Details

ISBN-10: 0872868842
ISBN-13: 9780872868847
Publisher: City Lights Books
Publish Date: 04/26/2022
Dimensions: 0.00" L, 0.00" W, 0.00" H

Published by City Lights

Before Whiteness: City Lights Spotlight No. 21

Paperback

Price: $15.95 $11.17

Overview

A searing indictment of anti-Black social and political violence by British Jamaican poet and leading scholar of Afro-pessimism D.S. Marriott.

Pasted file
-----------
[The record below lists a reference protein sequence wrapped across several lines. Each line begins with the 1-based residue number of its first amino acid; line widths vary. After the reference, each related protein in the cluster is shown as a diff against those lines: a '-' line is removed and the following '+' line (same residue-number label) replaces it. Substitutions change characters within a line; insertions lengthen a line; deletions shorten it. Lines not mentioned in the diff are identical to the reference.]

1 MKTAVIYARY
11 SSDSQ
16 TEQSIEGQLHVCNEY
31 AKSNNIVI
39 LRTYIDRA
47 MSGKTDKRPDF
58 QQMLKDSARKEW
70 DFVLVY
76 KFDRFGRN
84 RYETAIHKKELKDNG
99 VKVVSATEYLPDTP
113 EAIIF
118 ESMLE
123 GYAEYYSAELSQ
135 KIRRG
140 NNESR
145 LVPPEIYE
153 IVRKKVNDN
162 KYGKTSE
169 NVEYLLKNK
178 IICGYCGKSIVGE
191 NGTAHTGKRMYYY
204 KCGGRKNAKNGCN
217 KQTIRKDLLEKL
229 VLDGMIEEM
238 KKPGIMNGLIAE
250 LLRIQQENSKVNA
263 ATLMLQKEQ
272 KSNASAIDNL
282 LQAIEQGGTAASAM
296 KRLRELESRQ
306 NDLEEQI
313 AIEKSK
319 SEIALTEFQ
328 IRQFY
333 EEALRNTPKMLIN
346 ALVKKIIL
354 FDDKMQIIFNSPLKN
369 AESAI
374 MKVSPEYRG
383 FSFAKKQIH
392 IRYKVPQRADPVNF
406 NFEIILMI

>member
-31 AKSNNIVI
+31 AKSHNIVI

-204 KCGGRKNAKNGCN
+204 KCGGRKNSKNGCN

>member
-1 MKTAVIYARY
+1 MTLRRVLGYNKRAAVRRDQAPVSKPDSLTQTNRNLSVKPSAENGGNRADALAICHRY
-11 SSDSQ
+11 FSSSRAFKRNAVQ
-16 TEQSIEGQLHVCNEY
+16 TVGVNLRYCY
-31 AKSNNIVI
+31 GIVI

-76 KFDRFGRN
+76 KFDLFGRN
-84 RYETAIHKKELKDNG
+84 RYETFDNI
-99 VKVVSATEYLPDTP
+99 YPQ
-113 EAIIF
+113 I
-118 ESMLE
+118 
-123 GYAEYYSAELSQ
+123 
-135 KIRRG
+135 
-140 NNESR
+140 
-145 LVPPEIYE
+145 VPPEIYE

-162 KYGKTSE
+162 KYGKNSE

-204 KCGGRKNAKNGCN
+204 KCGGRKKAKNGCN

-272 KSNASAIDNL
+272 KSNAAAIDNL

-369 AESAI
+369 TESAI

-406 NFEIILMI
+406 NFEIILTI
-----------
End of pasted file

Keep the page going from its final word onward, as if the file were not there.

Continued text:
A book that turns Blackness into a question of reading, seeking to destroy and reimagine the various traditions of inscribing and decoding Blackness in poetry, Before Whiteness draws on a sweeping range of references from medieval Beowulf to contemporary UK grime. Born in Britain but now living in the U.S., Marriott trains his analytical gaze on grim American subjects like the Middle Passage and lynchings, yet also finds inspiration in African American poets and artists. The book ends with “Another Burning,” a mournful elegy for the victims of the 2017 Grenfell Tower fire in London and stirring rebuke of the structural racism of contemporary UK society. With its critical transatlantic perspective, Before Whiteness provides poetic resistance to the injustices experienced by people of color in the postcolonial Anglophone world.